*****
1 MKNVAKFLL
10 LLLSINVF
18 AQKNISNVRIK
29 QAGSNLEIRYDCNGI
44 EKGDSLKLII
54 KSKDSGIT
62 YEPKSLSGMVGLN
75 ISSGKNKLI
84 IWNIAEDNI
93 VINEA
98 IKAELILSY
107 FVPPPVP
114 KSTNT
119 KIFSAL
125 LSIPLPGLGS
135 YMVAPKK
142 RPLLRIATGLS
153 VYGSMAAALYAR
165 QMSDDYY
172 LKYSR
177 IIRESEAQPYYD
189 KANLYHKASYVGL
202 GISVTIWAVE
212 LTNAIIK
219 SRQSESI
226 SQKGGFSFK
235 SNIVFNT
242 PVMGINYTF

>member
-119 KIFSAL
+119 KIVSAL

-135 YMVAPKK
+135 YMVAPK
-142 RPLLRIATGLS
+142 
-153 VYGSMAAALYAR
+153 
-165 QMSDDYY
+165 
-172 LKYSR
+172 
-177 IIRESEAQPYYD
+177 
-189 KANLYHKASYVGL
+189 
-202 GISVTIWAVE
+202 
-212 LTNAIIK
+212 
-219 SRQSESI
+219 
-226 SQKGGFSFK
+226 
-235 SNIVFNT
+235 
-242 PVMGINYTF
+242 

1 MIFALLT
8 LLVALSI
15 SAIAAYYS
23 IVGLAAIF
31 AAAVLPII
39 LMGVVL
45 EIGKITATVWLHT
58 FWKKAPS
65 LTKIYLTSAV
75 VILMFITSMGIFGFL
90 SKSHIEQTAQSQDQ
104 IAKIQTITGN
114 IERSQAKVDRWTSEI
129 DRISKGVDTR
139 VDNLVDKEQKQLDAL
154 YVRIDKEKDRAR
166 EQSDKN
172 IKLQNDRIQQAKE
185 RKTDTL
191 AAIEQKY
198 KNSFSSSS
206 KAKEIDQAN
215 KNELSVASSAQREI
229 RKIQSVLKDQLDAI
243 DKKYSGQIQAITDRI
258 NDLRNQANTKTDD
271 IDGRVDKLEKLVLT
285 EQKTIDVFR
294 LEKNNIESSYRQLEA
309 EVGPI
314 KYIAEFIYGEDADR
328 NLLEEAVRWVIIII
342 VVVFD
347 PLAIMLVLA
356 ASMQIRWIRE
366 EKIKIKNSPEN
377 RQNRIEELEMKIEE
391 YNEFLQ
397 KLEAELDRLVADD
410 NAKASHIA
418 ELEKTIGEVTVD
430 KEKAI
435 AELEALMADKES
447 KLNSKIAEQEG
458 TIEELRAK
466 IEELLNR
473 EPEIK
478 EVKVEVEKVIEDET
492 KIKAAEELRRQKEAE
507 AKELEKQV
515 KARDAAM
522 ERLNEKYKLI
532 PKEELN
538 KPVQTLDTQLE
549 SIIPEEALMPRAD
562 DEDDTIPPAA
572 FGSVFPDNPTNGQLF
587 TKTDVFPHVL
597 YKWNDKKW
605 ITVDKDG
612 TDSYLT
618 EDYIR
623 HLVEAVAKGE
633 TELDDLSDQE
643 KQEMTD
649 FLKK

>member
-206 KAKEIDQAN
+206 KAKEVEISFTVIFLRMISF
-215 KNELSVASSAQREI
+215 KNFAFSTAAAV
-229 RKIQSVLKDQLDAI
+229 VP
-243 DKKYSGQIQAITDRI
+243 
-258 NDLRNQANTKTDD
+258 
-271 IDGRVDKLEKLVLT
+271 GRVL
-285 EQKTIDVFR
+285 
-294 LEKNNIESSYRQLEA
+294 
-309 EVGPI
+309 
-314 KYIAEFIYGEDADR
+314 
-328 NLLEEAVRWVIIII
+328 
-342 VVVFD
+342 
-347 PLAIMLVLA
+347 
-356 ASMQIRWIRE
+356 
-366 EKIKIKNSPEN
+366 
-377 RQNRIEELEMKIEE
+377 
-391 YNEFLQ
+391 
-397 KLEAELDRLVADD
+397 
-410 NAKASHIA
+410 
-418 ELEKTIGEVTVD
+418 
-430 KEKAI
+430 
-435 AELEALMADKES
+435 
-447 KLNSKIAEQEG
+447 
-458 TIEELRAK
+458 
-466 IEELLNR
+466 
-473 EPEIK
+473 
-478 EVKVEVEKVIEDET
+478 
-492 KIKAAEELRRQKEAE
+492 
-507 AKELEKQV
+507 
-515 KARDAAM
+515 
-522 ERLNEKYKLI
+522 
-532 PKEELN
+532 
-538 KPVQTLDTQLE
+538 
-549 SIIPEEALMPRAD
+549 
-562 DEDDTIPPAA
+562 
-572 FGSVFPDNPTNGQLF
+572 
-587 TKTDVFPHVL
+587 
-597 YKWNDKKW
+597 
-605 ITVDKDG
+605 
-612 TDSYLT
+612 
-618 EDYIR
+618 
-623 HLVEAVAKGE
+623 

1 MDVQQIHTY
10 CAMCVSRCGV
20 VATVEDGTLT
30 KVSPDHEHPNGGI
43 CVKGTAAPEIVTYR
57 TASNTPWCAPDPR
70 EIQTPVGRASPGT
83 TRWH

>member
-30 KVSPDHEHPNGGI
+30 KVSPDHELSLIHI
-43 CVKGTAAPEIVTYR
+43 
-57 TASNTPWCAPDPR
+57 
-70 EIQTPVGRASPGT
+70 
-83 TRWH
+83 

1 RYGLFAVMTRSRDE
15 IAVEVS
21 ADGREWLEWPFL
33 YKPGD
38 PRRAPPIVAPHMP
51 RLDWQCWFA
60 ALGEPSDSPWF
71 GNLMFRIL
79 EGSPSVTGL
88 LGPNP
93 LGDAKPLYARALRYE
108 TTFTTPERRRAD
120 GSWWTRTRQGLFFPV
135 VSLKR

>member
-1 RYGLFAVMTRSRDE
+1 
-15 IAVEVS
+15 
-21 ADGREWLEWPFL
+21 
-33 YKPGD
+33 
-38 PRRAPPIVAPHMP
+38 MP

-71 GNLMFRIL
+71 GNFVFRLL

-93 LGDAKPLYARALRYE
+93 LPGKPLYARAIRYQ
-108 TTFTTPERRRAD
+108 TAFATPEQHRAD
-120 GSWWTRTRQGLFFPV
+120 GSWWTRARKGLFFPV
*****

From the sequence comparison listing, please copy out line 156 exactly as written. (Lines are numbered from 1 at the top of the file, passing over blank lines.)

+377 